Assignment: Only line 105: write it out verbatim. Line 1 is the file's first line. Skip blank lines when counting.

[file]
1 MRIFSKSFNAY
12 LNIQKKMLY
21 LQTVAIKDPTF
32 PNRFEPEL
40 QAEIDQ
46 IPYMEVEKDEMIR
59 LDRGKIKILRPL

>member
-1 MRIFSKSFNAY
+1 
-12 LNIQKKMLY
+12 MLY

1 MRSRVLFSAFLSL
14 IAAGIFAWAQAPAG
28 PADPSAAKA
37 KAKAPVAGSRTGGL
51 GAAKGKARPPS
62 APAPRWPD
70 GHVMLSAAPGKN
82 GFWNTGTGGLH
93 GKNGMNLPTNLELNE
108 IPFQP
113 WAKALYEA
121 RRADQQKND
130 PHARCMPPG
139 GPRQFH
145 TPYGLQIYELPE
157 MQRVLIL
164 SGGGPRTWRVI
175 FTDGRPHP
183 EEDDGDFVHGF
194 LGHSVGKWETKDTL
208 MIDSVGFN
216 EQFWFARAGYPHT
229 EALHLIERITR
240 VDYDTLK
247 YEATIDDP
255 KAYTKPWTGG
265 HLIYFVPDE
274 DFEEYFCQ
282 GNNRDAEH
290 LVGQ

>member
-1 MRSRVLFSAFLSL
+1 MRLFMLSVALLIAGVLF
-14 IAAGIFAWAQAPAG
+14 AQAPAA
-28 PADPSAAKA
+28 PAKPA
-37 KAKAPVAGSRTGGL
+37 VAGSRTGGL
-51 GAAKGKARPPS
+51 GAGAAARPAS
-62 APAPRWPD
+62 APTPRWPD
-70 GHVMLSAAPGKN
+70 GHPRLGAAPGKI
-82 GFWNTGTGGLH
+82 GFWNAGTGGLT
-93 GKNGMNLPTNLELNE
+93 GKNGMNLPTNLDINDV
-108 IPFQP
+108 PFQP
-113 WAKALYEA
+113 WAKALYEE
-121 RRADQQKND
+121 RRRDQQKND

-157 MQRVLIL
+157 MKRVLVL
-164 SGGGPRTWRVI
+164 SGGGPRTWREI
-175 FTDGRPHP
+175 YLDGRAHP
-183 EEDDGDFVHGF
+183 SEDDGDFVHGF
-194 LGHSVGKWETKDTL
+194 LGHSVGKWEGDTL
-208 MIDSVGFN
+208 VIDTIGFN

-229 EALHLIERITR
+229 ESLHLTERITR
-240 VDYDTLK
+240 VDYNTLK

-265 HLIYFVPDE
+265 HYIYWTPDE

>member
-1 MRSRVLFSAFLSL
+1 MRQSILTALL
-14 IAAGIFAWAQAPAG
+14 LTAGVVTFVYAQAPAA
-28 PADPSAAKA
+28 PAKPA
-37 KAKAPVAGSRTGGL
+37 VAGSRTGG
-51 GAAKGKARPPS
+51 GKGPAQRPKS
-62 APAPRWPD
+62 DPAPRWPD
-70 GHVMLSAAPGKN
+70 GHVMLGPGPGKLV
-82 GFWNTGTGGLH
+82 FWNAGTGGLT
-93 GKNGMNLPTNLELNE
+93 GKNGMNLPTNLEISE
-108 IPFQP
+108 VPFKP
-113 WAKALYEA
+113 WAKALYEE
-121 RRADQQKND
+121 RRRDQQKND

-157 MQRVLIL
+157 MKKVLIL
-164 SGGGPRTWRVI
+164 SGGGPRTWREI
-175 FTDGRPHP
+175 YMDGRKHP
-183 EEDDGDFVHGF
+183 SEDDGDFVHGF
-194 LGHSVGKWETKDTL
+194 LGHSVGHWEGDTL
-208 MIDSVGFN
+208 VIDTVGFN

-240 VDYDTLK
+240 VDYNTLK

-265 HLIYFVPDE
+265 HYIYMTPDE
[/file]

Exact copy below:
-108 IPFQP